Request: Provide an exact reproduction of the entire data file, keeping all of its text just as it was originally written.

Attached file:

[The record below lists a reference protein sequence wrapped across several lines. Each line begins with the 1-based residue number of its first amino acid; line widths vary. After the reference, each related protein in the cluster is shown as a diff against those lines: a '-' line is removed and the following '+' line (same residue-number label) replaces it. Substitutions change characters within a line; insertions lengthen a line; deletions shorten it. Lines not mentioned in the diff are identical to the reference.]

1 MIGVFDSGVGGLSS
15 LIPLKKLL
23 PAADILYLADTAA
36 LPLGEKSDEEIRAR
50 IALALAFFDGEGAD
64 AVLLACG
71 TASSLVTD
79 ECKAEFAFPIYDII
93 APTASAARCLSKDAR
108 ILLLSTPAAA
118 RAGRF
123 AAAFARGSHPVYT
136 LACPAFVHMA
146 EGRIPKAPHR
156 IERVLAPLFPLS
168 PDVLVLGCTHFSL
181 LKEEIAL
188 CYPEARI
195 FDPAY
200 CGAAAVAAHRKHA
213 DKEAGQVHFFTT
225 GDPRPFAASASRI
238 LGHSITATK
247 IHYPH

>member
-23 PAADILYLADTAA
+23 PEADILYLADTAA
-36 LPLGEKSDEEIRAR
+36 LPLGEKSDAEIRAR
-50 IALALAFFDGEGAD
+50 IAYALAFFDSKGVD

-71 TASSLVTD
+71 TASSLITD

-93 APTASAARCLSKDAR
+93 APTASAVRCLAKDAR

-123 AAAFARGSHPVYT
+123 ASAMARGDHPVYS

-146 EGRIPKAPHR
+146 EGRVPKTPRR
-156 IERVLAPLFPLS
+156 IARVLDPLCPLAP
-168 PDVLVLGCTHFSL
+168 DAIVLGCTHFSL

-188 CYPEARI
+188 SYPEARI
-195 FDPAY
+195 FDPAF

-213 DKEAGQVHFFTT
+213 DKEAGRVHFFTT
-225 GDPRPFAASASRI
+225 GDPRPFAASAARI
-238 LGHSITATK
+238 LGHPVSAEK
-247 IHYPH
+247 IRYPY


[The record below lists a reference protein sequence wrapped across several lines. Each line begins with the 1-based residue number of its first amino acid; line widths vary. After the reference, each related protein in the cluster is shown as a diff against those lines: a '-' line is removed and the following '+' line (same residue-number label) replaces it. Substitutions change characters within a line; insertions lengthen a line; deletions shorten it. Lines not mentioned in the diff are identical to the reference.]

1 MIGVFDSGVGGLSS
15 LIPLKKLL
23 PAADILYLADTAA
36 LPLGEKSDEEIRAR
50 IALALAFFDGEGAD
64 AVLLACG
71 TASSLVTD
79 ECKAEFAFPIYDII
93 APTASAARCLSKDAR
108 ILLLSTPAAA
118 RAGRF
123 AAAFARGSHPVYT
136 LACPAFVHMA
146 EGRIPKAPHR
156 IERVLAPLFPLS
168 PDVLVLGCTHFSL
181 LKEEIAL
188 CYPEARI
195 FDPAY
200 CGAAAVAAHRKHA
213 DKEAGQVHFFTT
225 GDPRPFAASASRI
238 LGHSITATK
247 IHYPH

>member
-23 PAADILYLADTAA
+23 PEADILYLADTAA
-36 LPLGEKSDEEIRAR
+36 LPLGEKSDAEIRAR
-50 IALALAFFDGEGAD
+50 IAYALAFFDSKGVD

-71 TASSLVTD
+71 TASSLITD

-93 APTASAARCLSKDAR
+93 APTASAVRCLAKDAR

-123 AAAFARGSHPVYT
+123 ASAMARGDHPVYS

-146 EGRIPKAPHR
+146 EGRVPKTPRR
-156 IERVLAPLFPLS
+156 IARVLDPLCPLAP
-168 PDVLVLGCTHFSL
+168 DAIVLGCTHFSL

-188 CYPEARI
+188 SYPEARI
-195 FDPAY
+195 FDPAF

-213 DKEAGQVHFFTT
+213 DKEAGRVHFFTT
-225 GDPRPFAASASRI
+225 GDPRPFAASAARI
-238 LGHSITATK
+238 LGHPVSAEK
-247 IHYPH
+247 IRYPY